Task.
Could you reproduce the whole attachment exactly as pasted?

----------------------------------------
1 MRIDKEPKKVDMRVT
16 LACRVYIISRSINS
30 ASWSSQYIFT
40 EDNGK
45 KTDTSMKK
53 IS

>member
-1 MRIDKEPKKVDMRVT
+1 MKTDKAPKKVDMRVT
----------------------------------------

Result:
1 MRIDKEPKKVDMRVT
16 LACRVYIISRSINS
30 ASWSSQYIFT
40 EDNGK
45 KTDTSMKK
53 IS

>member
-1 MRIDKEPKKVDMRVT
+1 MKTDKAPKKVDMRVT